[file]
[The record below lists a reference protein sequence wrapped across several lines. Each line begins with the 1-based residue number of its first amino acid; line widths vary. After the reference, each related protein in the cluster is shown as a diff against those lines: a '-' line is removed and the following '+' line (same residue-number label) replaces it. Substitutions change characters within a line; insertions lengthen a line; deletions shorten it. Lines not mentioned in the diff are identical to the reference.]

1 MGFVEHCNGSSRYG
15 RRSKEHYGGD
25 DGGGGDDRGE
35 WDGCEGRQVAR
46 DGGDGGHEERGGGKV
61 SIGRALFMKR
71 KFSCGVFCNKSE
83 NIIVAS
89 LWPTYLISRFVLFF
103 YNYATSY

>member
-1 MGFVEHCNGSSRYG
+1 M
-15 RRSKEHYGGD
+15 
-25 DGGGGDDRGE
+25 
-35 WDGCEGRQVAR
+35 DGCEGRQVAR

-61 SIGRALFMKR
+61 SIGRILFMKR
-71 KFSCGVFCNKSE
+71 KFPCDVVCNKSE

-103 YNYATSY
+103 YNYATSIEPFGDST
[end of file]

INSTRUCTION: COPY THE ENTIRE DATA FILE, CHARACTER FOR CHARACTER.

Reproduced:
[The record below lists a reference protein sequence wrapped across several lines. Each line begins with the 1-based residue number of its first amino acid; line widths vary. After the reference, each related protein in the cluster is shown as a diff against those lines: a '-' line is removed and the following '+' line (same residue-number label) replaces it. Substitutions change characters within a line; insertions lengthen a line; deletions shorten it. Lines not mentioned in the diff are identical to the reference.]

1 MGFVEHCNGSSRYG
15 RRSKEHYGGD
25 DGGGGDDRGE
35 WDGCEGRQVAR
46 DGGDGGHEERGGGKV
61 SIGRALFMKR
71 KFSCGVFCNKSE
83 NIIVAS
89 LWPTYLISRFVLFF
103 YNYATSY

>member
-1 MGFVEHCNGSSRYG
+1 M
-15 RRSKEHYGGD
+15 
-25 DGGGGDDRGE
+25 
-35 WDGCEGRQVAR
+35 DGCEGRQVAR

-61 SIGRALFMKR
+61 SIGRILFMKR
-71 KFSCGVFCNKSE
+71 KFPCDVVCNKSE

-103 YNYATSY
+103 YNYATSIEPFGDST